Pacquiao ready to fight Mayweather after election win
MANILA, Philippines—World boxing champion Manny Pacquiao
announced Wednesday that he wanted to face Floyd Mayweather for his last professional fight after launching a political career in the Philippines.
A Pacquiao-Mayweather clash, which US promoter Bob Arum said could take place on November 13 in Texas or Las Vegas, would likely generate one of the biggest purses and television audiences in boxing history.
"Many fans really want me to fight Floyd Mayweather so I asked my Mama if we can give them one more fight, she said okay," Pacquiao said in an interview with broadcaster ABS-CBN.
Pacquiao, 31, is one of the world's highest-paid athletes and fans are clamoring for a clash with former champion Mayweather, 33, to determine who is the greatest welterweight of their generation.
Negotiations for a Pacquiao-Mayweather fight fell through earlier this year when the American insisted on Olympic-style random drug testing, which the Filipino rejected as too intrusive before a bout.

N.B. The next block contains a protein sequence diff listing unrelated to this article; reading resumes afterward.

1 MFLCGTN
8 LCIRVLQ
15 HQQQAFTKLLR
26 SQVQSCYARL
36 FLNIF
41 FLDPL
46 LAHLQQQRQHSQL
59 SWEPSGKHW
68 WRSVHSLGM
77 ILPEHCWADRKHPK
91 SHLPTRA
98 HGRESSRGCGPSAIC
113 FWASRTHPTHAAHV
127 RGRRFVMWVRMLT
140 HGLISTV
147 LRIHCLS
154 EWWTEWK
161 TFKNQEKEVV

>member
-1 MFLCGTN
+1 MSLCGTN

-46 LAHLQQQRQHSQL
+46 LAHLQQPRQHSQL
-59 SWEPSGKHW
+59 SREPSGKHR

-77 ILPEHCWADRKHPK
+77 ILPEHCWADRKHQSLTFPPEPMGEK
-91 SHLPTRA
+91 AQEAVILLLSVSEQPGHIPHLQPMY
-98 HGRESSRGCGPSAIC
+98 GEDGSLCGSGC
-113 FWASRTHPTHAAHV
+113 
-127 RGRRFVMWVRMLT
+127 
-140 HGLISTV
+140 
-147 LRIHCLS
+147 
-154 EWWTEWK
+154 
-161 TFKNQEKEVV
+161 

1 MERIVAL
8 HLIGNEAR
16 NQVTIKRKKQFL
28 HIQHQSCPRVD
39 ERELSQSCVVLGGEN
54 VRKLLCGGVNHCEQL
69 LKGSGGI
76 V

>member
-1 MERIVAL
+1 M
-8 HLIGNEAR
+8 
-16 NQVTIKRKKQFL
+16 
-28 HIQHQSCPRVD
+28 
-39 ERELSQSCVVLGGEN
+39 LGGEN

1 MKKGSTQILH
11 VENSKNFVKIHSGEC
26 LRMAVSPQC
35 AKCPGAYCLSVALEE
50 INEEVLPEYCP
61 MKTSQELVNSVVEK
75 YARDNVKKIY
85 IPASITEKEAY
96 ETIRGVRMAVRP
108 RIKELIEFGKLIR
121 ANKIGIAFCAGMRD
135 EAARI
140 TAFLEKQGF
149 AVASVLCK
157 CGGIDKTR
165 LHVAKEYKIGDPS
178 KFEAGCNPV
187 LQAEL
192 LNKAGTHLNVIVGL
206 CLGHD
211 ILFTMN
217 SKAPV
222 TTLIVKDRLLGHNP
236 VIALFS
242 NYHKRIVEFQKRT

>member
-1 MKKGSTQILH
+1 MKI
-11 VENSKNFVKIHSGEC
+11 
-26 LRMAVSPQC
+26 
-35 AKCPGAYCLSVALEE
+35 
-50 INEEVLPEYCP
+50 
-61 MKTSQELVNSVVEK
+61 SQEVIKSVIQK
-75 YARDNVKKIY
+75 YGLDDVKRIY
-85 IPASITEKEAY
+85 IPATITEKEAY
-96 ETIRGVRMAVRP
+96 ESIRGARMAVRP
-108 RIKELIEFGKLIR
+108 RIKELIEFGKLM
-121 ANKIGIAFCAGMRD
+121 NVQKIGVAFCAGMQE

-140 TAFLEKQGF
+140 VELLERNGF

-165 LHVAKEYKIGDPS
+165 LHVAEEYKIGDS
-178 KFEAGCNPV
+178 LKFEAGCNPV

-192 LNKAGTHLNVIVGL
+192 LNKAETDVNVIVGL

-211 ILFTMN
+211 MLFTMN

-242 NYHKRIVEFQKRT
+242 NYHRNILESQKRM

Pacquiao secured a landslide win in national elections on Monday for a seat representing the southern province of Sarangani.
US promoter Bob Arum, who flew to Sarangani to watch Pacquiao campaign for Monday's election, told the Manila Standard newspaper he had blocked out November 13 at the Dallas Cowboys Stadium and the MGM Grand in Las Vegas.
"The cable television companies and satellite providers have put the date aside for us, so the table is set," said the flamboyant Top Rank boss.
Pacquiao defeated Ghana's Joshua Clottey to retain his World Boxing Organization (WBO) welterweight belt in the United States in March, and has now won 12 consecutive fights, eight by knockout.
Last year, Pacquiao was listed by Forbes magazine as the world's sixth highest paid athlete, earning 40 million dollars in the 12 months to June 2009.
He was among dozens of celebrities who ran for positions, ranging from president to town councilor, in national elections across the boxing-mad Philippines, one of Asia's most boisterous democracies.